Forecasting - Climate change scenarios have been used to estimate future risks for several tree diseases (17, 18, 19). However, uncertainties generated by forecasting must be sufficiently characterized and additional species need to be addressed. Forecasting may be achieved using models, risk analysis and risk rating systems. Models may 1) project potential forest disease impacts, 2) provide insights on the magnitude and direction of change, 3) help focus monitoring activities, and 4) aid in the evaluation of management strategies (20). Risk analysis and risk rating systems are developed through evaluation of available evidence and anticipated behavior of a plant pathogen to estimate its impact in a new environment and to determine a management response.
Planning and Mitigation Strategies - Increasing the capacity of an ecosystem to absorb disturbance without shifting to a qualitatively different state (ecological resilience) is required to mitigate effects of climate change (21), using proactive options such as
- Increasing species and age class diversity to promote growth and resilience to mortality,
- Using appropriate silvicultural interventions to increase tree vigor and lower pathogen and insect pest impacts under predicted climate scenarios,
- Carefully and judiciously using facilitated tree species migration, and
- Increasing tolerance and resistance to pathogens as part of breeding programs designed to increase species tolerance to environmental stressors.
- Agrios, G.N. 2005. Plant Pathology. Boston, MA: Elsevier Academic Press. 948 p. Available online at:
- Wilding, N.; Collins, N.M.; Hammond, P.M.; Webber, J.F. 1989. Insect Fungus Interactions. New York, NY: Academic Press.
- Boyce, J. S. 1961. Forest Pathology. New York, NY: McGraw Hill Book Co. 572 p.
- Bentz B.J.; Regniere, J.; Fettig, C.J.; Hansen, E.M.; Hayes, J.L.; Hicke, J.A.; Kelsey, R.G.; Negron, J.F.; Seybold, S. J. 2010. Climate change and bark beetles of the western United States and Canada: direct and indirect effects. BioScience. 60: 602-613.
- Lewis, K.J.; Lindgren, B.S. 2000. A conceptual model of biotic disturbance ecology in the central interior of B.C.: How forest management can turn Dr. Jekyll into Mr. Hyde. Forestry Chronicles. 76: 433 443.
- Winder, R.S.; Shamoun, S.F. 2006. Forest pathogens: friend or foe to biodiversity. Canadian Journal of Plant Pathology. 28: 1-7.
- Hicke, J.A.; Allen, C.D.; Desai, A.R.; Dietze, M.C.; Hall, R.J.; Hogg, E.H.; Kashian, D.M.; Moore, D.; Raffa, K.F.; Sturrock, R.N.; Vogelmann, J. 2012. Effects of biotic disturbances on forest carbon cycling in the United States and Canada. Journal of Global Change Biology. 18:7-34.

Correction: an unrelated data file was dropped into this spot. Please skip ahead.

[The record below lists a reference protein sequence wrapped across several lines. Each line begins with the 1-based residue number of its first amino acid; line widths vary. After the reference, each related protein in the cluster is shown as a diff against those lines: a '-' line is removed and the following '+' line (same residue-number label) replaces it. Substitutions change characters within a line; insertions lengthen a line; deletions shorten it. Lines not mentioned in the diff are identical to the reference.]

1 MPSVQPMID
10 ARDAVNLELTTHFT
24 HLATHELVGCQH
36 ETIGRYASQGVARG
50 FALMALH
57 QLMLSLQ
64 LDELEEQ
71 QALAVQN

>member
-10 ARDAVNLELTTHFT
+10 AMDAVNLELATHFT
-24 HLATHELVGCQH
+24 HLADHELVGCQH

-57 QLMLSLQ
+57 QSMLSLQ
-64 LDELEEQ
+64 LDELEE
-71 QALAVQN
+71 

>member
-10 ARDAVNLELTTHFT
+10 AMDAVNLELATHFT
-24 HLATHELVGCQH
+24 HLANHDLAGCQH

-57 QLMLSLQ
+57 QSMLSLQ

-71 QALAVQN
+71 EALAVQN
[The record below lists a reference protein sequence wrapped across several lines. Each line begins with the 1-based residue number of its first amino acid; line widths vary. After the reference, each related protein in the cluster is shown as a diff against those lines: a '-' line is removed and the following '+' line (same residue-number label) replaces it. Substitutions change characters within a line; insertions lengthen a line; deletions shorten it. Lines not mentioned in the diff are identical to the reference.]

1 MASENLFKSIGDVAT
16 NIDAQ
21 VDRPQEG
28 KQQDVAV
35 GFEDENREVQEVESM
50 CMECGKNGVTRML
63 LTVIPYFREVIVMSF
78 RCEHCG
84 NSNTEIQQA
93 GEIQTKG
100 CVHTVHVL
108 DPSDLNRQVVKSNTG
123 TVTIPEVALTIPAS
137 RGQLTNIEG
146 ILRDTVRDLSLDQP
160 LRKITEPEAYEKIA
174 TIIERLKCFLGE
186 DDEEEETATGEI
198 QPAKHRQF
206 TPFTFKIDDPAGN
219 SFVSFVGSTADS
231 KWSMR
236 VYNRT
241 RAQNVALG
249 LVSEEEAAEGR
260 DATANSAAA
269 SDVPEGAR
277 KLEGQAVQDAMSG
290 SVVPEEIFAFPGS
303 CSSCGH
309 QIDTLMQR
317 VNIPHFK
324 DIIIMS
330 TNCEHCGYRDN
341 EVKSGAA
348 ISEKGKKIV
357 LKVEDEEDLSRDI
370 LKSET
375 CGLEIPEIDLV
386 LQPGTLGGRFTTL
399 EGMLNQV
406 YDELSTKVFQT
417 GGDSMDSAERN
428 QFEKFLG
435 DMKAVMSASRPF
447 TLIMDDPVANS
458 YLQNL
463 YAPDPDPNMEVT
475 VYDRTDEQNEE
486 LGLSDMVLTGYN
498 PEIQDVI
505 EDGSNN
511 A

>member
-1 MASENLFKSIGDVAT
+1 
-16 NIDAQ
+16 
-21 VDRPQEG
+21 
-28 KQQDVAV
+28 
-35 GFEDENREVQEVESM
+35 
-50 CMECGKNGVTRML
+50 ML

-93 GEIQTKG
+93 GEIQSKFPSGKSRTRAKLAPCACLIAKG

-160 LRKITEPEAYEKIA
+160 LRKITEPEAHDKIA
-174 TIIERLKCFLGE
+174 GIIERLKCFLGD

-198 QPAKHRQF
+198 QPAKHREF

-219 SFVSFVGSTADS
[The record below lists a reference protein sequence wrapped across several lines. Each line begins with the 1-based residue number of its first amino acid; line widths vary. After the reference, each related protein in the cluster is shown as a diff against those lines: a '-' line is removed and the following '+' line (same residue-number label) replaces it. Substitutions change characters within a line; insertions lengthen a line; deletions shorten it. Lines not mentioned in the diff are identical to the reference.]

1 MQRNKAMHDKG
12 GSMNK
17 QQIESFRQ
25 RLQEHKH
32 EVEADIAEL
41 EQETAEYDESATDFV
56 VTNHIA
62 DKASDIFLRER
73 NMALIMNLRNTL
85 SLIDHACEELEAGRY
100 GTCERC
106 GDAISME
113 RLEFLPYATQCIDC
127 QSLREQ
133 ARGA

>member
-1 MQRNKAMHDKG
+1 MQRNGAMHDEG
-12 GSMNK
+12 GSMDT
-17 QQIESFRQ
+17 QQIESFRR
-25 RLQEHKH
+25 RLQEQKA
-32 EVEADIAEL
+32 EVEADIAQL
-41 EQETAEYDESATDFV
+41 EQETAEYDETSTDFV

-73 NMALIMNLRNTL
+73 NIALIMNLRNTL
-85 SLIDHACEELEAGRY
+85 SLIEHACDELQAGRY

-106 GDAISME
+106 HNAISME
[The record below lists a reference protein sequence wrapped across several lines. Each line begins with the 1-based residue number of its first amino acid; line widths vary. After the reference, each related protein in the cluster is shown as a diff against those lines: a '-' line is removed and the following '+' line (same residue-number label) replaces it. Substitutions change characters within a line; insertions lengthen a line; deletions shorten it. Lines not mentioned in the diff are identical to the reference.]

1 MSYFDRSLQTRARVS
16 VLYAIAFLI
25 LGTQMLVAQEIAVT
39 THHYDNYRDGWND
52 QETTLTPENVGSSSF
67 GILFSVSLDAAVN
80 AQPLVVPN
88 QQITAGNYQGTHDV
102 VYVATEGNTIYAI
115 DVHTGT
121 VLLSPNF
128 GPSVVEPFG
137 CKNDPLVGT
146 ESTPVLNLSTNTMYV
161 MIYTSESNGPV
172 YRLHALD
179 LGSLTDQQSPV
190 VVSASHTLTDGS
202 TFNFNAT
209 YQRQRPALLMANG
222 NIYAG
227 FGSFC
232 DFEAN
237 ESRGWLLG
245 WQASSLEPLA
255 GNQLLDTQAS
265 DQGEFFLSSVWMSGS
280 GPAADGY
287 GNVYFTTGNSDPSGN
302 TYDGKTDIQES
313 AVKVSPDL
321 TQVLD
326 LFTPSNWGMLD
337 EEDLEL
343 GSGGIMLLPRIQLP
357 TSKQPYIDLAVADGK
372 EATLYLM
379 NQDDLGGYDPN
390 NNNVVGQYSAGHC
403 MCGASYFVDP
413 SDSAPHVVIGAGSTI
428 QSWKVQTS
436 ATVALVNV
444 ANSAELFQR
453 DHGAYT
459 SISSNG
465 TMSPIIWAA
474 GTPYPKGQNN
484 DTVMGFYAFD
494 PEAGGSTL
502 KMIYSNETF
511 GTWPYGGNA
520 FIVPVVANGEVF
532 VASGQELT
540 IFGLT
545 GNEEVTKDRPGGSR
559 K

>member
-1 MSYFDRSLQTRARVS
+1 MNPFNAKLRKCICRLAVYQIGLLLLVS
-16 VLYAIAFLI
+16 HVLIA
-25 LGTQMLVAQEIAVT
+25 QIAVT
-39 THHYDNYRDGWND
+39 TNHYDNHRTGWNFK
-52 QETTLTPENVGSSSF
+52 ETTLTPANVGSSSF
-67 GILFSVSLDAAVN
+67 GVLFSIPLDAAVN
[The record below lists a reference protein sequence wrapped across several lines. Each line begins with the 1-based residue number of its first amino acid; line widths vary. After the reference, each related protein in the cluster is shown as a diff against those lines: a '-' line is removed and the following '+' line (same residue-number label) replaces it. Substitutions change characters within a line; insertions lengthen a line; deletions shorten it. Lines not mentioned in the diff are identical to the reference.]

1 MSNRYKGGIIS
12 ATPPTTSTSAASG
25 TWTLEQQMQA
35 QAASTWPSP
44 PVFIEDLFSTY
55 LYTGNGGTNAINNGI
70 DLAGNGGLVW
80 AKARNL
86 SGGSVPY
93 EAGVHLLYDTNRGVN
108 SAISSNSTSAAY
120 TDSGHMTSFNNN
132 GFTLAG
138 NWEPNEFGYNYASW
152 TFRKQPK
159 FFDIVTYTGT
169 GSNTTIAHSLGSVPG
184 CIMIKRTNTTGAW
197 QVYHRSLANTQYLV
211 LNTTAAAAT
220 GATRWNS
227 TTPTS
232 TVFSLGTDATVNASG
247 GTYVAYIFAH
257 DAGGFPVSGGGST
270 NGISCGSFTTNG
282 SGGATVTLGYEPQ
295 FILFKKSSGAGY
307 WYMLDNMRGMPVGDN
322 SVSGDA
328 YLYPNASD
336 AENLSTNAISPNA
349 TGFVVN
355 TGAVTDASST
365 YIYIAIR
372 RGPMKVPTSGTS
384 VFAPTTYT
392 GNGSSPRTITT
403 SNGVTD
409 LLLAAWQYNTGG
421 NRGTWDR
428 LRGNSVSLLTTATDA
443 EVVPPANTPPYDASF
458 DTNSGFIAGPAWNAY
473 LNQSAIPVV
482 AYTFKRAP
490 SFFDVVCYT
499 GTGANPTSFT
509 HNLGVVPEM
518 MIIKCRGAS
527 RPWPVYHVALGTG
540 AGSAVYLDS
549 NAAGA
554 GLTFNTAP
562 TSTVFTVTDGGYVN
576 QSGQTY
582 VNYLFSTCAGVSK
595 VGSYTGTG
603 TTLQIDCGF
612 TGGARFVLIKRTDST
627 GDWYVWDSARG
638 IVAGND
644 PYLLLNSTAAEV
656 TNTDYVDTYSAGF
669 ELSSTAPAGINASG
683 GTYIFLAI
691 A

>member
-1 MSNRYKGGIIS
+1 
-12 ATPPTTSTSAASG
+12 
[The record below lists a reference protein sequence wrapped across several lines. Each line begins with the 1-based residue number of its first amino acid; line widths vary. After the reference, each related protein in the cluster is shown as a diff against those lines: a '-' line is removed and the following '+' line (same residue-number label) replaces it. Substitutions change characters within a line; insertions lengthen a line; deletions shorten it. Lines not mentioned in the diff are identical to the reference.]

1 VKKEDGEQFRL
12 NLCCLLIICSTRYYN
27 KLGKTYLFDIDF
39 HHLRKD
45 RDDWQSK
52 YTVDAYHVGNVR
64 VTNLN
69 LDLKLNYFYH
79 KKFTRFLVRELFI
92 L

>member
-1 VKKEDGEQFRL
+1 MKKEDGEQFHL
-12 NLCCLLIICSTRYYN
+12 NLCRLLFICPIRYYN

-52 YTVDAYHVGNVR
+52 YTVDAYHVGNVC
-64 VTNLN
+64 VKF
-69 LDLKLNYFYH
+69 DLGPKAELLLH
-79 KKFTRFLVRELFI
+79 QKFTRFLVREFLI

- Liebhold, A.M.; MacDonald, W.L.; Bergdahl, D.; Mastro, V.C. 1995. Invasion by exotic forest pests: a threat to forest ecosystems. Forest Science Monograph 30:1-49.
- Karl, T.R.; Melillo, J. M.; Peterson, T. C. 2009. Global Climate Change Impacts in the United States. United States Global Change Research Program. New York, NY: Cambridge University Press. 196 p.
- Kliejunas, J.T. 2011. A risk assessment of climate change and the impact of forest diseases on forest ecosystems in the Western United States and Canada. Gen. Tech. Rep. PSW-GTR-236. Albany, CA: U.S. Department of Agriculture, Forest Service, Pacific Southwest Research Station. 70 p.
- Allen, C.D.; Macalady, A.K.; Chenchouni, H.; Bachelet, D.; McDowell, N.; Venntier, M.; Kitzberger, T.; Rigling, A.; Breshears, D.D.; Hogg, E.H.; Gonzalez, P.; Fensham, R.; Zhang, Z.; Castro, J.; Demidova, N.; Lim, J.H.; Allard, G.; Running, S.W.; Semerici, A.; Cobb, N. 2010. A global overview of drought and heat-induced tree mortality reveals emerging climate change risks for forests. Forest Ecology and Management. 259: 660-684.
- Manion, P.D. 1991. Tree Disease Concepts. Englewood Cliffs, N.J.: Prentice Hall.
- Woods A.; Coates, K.D.; Hamann, A. 2005. Is an unprecedented dothistroma needle blight epidemic related to climate change? BioScience. 55: 761-769.
- Harrington, T.C.; McNew, D.; Yun, H.Y. 2012. Bur oak blight, a new disease on Quercus macrocarpa caused by Tubakia iowensis sp. nov. Mycologia. 104:79-92.